Monday, October 11, 2010

Humility, Criticism, and the Body of Christ

Humility can be tricky. Check out this video of Mark Driscoll talking about his own humility.

Rules for being humble:

1) Confess that you aren’t.
2) Give insights from the experiences that have caused you to become more humble.

At least that what I’ve ever seen those do who are praised by others for being humble.

Of course it’s always easier to be humble when you are popular or wildly successful. (Although it’s not unlike a rich man who says he really doesn’t need money.) And unless you have a platform for humility you are the primary target for teaching on humility. (That’s like taking a rich man to teach a poor man how to better manage what he doesn’t have.) That said, you can’t teach humility without a platform and you can’t come off as authoritative on humility without appearing a bit hypocritical.

One the other hand, here’s our Great Example: Jesus was humble. Jesus was also authoritative. He criticized the Pharisees strongly to their face. Would that earn him Mr. Congeniality by today’s standards? Not really. But here’s the King of Creation dining with sinners and dying for their sin:

As it is, I can’t say that I’m particularly humble. I desire to be. I’m often disturbed by many compliments. However, I’m generally particularly pleased by myself way too often. The more I think about it, the more of a paradox living in a sinful world makes it. I’d go batty if I focused on it all the time. I think some measure of recognition of our inability to be humble on our own is appropriate, but focusing too much is a sign of great pride. The balance is that instead of feeling constant shame over our lack of humility, we must recognize the joy of forgiveness given to us by God and focus our attention of him instead. If anything, that’s our source of true humility. Jesus isn’t simply our Great Example, he’s our source.
On criticism and humility:

I don’t recall ever coming out in criticism of Mark Driscoll. I heard he cussed from the pulpit once and I would consider that unwise. I have been particularly cautious with his teaching as a result. Consider that my first open criticism of him. Generally, I think his teaching has been good. I don’t particularly agree with him on his use of the multi-site method of church planting. He doesn’t think of preaching as particularly relational. In other words, he considers it to be a one-way avenue of information. I strongly disagree. The pastor should address the information to the congregation he has been called to shepherd. Even Christ tailored his messages according to the needs of those who were listening. But most of Mark’s teaching is okay anyway. It is at least designed to instruct a group of people he largely doesn’t know.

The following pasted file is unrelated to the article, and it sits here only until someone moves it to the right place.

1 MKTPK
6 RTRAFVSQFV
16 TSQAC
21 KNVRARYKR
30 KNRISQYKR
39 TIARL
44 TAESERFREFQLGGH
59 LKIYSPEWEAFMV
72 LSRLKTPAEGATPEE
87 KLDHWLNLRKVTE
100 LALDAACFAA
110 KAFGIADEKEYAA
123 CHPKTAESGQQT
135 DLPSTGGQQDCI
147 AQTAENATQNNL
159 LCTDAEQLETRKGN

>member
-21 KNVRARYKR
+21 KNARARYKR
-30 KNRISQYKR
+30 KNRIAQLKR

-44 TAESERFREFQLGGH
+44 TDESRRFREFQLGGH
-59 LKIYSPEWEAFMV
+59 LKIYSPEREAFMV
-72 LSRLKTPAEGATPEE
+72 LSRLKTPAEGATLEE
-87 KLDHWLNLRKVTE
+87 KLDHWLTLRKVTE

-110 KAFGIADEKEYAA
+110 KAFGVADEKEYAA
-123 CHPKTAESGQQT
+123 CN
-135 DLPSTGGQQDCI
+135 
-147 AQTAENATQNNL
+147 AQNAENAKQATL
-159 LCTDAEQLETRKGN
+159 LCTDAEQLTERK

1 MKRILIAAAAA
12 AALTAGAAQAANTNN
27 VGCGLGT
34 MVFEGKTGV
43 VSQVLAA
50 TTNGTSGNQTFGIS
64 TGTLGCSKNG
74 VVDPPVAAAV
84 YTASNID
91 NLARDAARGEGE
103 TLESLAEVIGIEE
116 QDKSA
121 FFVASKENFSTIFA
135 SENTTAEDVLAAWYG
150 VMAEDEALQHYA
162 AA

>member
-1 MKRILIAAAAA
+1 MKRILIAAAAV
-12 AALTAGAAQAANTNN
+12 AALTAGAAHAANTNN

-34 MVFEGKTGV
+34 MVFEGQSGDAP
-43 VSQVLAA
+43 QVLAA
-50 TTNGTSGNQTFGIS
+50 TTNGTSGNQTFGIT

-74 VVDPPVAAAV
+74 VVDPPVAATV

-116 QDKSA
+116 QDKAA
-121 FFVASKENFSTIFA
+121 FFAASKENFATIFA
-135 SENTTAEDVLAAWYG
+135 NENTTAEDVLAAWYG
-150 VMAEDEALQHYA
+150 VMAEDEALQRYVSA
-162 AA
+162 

But Mark brings up a good point in this video with regard to critics. Critics are necessary to hone us. There are critics who criticize without regard to our growth and critics who criticize based on their friendship to us. In this, Mark is a blessed man.
To adapt John Piper: Don’t waste your critics.

I wish I had more critics. I especially wish I had more people who gave me constructive criticism out of their friendship with me. I love and need encouragement in a significant way. But a greater encouragement is that someone sees enough potential in someone to want to help that person improve. They must point out flaws in order to do so. That’s what I hunger for in criticism.

Faithful are the wounds of a friend; profuse are the kisses of an enemy. (Proverbs 27:6)
Do not reprove a scoffer, or he will hate you; reprove a wise man, and he will love you. (Proverbs 9:8)

If a person is not loved enough to be criticized constructively by a friend, then he is left to self-criticize. This result in a bit of false humility. There fore, humility is a function of the Body of Christ. We must learn to give and take good criticism. I approached a minister a couple of weeks ago for nothing more than to see if he had a battery and he exclaimed jokingly, “Uh oh, what am I in trouble for now.” I replied, “If you’re in the ministry, you stay in trouble.” In a sense, that’s the way it’s supposed to be. If you do anything meaningful at all you won’t be able to please everyone. Criticism means that you are doing something right. It could also mean that there is an area in which you can grow.

So do not fail to criticize your brother or sister in love where appropriate. Do not deny such critics their place in God’s plan for your ministry. But welcome their words as those that may cleanse your work and make you humble so that God will receive the glory in all things.

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